Travel 2013: Barcelona Arrival

April 16th. First Evening in Barcelona.
See Travel Itinerary for a rationale of this trip, a who's who of those travelling, and our itinerary.

Our first evening in Barcelona and Margaret and I were sitting enjoying tapas in the Plaça Sant Josep Oriol. We were just five minutes off the Ramblas,

Street "performer" on the Ramblas. Imaginatively
made up, this modern Don Quixote will move/
perform when money is dropped into the
container in front of him.
Barcelona’s famous tree-lined central avenue, with its teeming crowds of Barcelonans, tourists, street performers, booths with sundry goods, and restaurants … a place to see and be seen, buzzing with activity and energy. But after a hectic travel day, we were pleased to relax and people watch in Sant Josep.

Plaça Sant Josep is in the ancient Barri Gotic (Gothic Quarter), adjacent to the Plaça del Pi and is a perfect place to stay in Barcelona.

            Gothic church of Santa María del Pi
Centrally located, both plaças skirt the walls of the 14th-century Gothic church of Santa María del Pi.

Sant Josep was busy that warm evening but not thronged with people. The outdoor tables of the numerous tapa bars that ring Sant Josep were filled with animated talk; Spaniards love a good conversation over food. Margaret and I were waiting for John, Leslie, Andrew and Alex (JLAA) who had taken a different flight from us and were expected any moment.

As we waited, I thought about the history of Barcelona, capital of the autonomous community of Catalonia (Catalunya in Catalan), Spain’s second largest city (pop. approx. 1,621,000 in 2013) and a major Mediterranean port. It had carried a lot of political clout in the Middle Ages once its primacy over surrounding regions had been established by the evocatively named Guifré el Pelós (Wilfrid the Hairy) in the late 9th century. By the 13th century, Barcelona was the heart of a trading nation with possessions and contacts extending across much of the Mediterranean. Its influence waned in the 16th century with the rise of Castile and was rekindled only in the late 19th century. That was when it became an
industrial and cultural hub (e.g. Gaudí and the Catalan moderniste movement) and centre of an increasingly independent minded Catalonia.

Political unrest in the 20th century --particularly the civil war of 1936-39 and General Francisco Franco’s smothering dictatorship until 1975— jeopardised freedom of expression but it did not fundamentally undermine Barcelona’s position as Spain’s major industrial base. Its population increased too as thousands of impoverished Spaniards from other regions flocked to the city in search of work.  It also continued to be a centre of artistic expression, e.g. Dalí, Miró, Tapiés.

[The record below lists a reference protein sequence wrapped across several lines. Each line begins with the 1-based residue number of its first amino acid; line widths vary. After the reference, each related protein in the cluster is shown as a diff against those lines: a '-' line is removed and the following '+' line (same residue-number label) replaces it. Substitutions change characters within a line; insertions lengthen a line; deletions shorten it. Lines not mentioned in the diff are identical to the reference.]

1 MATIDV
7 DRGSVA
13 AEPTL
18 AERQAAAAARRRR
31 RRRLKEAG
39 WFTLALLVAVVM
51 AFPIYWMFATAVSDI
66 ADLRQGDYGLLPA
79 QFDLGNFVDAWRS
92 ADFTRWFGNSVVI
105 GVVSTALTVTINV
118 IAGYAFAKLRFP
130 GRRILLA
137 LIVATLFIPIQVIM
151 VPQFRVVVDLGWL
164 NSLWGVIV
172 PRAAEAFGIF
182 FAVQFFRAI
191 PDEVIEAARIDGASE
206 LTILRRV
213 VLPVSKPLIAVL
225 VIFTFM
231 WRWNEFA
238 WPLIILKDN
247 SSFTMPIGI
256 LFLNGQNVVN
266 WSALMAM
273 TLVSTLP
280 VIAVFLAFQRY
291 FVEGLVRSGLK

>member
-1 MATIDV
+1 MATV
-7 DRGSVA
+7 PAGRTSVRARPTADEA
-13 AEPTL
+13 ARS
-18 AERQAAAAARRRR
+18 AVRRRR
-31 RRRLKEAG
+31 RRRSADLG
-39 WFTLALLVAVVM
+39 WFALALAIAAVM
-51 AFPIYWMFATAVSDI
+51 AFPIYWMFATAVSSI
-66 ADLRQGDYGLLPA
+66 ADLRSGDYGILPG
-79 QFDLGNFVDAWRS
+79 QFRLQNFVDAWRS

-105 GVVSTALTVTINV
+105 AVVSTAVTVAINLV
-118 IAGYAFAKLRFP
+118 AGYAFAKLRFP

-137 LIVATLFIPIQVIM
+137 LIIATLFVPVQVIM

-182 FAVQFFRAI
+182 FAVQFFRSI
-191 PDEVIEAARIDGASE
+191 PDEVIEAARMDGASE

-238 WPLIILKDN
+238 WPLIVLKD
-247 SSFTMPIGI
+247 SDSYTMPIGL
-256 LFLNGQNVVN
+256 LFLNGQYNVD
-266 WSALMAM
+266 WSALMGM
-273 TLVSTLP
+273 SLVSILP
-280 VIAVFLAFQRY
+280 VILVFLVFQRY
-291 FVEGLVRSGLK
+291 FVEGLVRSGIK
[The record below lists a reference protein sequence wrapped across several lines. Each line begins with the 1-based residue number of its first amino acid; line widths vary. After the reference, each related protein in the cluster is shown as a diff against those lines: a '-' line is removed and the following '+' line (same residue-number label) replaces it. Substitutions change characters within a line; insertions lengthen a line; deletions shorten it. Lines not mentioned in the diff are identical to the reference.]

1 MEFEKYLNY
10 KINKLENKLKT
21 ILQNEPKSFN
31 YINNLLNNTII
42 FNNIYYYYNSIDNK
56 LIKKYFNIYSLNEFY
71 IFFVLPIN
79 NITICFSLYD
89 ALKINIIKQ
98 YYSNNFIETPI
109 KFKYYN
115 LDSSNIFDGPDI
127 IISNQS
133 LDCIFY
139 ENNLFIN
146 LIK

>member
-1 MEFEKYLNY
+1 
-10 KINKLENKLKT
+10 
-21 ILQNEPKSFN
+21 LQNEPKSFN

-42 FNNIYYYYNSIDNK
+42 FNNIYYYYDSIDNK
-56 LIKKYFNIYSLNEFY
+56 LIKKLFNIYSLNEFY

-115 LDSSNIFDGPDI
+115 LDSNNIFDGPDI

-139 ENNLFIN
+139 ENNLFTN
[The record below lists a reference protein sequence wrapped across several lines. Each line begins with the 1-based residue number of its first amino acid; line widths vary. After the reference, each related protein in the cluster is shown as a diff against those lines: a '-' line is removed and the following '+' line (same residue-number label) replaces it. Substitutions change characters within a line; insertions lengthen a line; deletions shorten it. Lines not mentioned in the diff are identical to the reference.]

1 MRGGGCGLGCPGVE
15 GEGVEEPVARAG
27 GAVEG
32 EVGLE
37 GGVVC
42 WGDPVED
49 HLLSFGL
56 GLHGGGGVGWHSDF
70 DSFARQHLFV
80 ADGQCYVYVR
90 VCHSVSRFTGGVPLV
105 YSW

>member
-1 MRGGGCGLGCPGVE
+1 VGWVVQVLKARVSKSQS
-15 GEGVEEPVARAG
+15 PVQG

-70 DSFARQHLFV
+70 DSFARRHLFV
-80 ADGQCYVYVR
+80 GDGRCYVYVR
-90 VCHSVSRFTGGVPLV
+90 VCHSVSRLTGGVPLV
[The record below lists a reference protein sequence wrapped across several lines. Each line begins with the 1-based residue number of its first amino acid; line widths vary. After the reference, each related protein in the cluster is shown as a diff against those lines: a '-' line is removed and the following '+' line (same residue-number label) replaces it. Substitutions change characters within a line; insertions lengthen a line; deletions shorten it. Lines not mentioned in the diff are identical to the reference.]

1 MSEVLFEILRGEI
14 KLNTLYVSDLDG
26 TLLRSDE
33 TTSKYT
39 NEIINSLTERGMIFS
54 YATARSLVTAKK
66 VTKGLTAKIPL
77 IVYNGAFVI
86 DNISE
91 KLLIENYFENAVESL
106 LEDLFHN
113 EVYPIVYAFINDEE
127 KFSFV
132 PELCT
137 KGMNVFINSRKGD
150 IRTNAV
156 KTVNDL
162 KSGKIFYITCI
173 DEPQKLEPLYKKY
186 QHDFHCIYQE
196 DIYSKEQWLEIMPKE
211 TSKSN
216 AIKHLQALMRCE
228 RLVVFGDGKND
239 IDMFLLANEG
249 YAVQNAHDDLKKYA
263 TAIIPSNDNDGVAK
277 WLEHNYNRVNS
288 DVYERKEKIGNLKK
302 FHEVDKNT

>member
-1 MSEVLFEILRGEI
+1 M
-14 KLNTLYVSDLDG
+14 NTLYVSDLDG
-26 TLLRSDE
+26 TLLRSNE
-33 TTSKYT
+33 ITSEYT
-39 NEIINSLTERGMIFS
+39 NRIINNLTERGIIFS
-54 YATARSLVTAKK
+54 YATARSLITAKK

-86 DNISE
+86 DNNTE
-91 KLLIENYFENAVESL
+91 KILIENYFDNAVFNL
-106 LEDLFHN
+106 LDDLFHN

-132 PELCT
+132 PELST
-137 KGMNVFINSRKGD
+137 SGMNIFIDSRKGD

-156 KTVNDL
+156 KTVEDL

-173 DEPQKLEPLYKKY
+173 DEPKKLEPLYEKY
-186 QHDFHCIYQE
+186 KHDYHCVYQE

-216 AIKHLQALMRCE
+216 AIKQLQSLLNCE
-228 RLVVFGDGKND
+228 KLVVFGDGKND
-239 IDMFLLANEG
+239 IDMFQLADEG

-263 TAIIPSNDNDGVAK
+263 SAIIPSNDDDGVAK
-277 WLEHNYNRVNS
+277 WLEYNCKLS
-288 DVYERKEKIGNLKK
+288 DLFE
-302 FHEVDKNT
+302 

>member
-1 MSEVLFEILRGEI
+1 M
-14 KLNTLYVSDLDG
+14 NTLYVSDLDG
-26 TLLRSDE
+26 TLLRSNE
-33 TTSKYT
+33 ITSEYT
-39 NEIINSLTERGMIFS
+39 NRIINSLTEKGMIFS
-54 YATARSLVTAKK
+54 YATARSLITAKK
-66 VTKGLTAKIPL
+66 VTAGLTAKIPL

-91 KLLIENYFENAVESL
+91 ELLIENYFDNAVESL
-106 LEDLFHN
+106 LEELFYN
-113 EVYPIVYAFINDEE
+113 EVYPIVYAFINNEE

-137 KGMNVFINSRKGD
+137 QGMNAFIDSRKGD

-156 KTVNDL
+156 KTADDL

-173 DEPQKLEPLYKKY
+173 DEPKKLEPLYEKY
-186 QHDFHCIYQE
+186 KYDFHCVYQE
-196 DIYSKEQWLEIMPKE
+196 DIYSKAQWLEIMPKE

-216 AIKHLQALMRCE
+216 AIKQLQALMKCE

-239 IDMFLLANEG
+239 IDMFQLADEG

At news of the death of General Franco in 1975, Barcelonans rushed ecstatically into the streets to celebrate. Since then, Barcelona has become Spain’s most cosmopolitan city. It's now flourishing with hi-tech and biomedical investments, and received a major boost and makeover when it hosted the 1992 Olympic Games. And in the last few years, the success of its main soccer team, Fútbol Club Barcelona (or simply Barça to aficionados), has projected its image all over the sporting world.

My musings were cut short when JLAA suddenly appeared, hauling their luggage across the Plaça del Pi, having taken the subway from the airport. (Margaret and I took a taxi, and for a reasonable 25 euros it was worth it!) They  were staying in Hotel El Jardí, overlooking Plaça San Josep; Margaret and I had opted for Hotel Racó del Pi, about 100 yards up the Carrer (Street) del Pi, mainly because it did not entail climbing a flight of steps before getting to reception. Both were good choices for us and we hope to return there.  (As a bonus, Racó del Pi also provided a glass of cava on arrival, and there were apples and nuts available for guests at the reception desk!).

By the time JLAA were settled in El Jardí it was late, but despite their transatlantic overnight haul from Vancouver to Barcelona via London, they weren’t yet ready for sleep. So about 10.00 p.m. --a typical Spanish dinner hour-- the six of us were seated in Sant Josep sampling more tapas (patatas bravas: deep-fried potato chunks with spicy sauce, and calamares a la romana: rings of squid in light batter), and reflecting on our respective journeys (Margaret and I were staying overnight near Boston when the tragic Boston marathon bombings occurred). 

In Sant Josep: building our strength for the next day with
patatas bravas and calamares a la romana and some
liquid refreshment. Andrew became a true aficionado of
patatas bravas and calamares, sampling them wherever he
could during our trip.
We also planned our first day in Barcelona. We were to get up early, have breakfast and then head for the Plaça de Catalunya, about ten minutes away via the Ramblas. Our plan was to take a double-decker bus tour of Barcelona, which gave us the freedom to get on and off at a choice of destinations and at the same time see something of the city between stops.  For us this was the most efficient way to get a taste of Barcelona with the limited time available to us (two days).

There are endless web pages and recipes on Google on both patatas bravas and calamares. Here’s one amusing and illuminating read on patatas bravas: http://www.guardian.co.uk/lifeandstyle/wordofmouth/2011/mar/31/how-cook-perfect-patatas-bravas